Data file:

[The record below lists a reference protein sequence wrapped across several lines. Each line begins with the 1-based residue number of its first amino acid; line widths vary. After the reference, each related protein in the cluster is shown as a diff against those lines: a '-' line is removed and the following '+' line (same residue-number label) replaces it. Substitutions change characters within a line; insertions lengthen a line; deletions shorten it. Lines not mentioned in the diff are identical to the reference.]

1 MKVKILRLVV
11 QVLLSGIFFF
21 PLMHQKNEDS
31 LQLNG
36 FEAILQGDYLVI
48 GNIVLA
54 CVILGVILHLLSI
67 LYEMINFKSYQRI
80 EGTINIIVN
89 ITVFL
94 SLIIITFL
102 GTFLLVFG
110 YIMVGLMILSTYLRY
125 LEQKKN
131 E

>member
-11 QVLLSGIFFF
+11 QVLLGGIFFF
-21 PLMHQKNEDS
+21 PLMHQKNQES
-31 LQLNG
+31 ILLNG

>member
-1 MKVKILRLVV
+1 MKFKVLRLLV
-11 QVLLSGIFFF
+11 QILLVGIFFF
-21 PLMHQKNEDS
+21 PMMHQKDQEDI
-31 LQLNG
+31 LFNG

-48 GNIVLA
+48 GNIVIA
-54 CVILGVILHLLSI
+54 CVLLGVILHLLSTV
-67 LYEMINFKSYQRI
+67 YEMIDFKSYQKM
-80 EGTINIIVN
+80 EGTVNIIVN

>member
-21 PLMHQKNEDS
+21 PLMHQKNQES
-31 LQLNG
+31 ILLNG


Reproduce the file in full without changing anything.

[The record below lists a reference protein sequence wrapped across several lines. Each line begins with the 1-based residue number of its first amino acid; line widths vary. After the reference, each related protein in the cluster is shown as a diff against those lines: a '-' line is removed and the following '+' line (same residue-number label) replaces it. Substitutions change characters within a line; insertions lengthen a line; deletions shorten it. Lines not mentioned in the diff are identical to the reference.]

1 MKVKILRLVV
11 QVLLSGIFFF
21 PLMHQKNEDS
31 LQLNG
36 FEAILQGDYLVI
48 GNIVLA
54 CVILGVILHLLSI
67 LYEMINFKSYQRI
80 EGTINIIVN
89 ITVFL
94 SLIIITFL
102 GTFLLVFG
110 YIMVGLMILSTYLRY
125 LEQKKN
131 E

>member
-11 QVLLSGIFFF
+11 QVLLGGIFFF
-21 PLMHQKNEDS
+21 PLMHQKNQES
-31 LQLNG
+31 ILLNG

>member
-1 MKVKILRLVV
+1 MKFKVLRLLV
-11 QVLLSGIFFF
+11 QILLVGIFFF
-21 PLMHQKNEDS
+21 PMMHQKDQEDI
-31 LQLNG
+31 LFNG

-48 GNIVLA
+48 GNIVIA
-54 CVILGVILHLLSI
+54 CVLLGVILHLLSTV
-67 LYEMINFKSYQRI
+67 YEMIDFKSYQKM
-80 EGTINIIVN
+80 EGTVNIIVN

>member
-21 PLMHQKNEDS
+21 PLMHQKNQES
-31 LQLNG
+31 ILLNG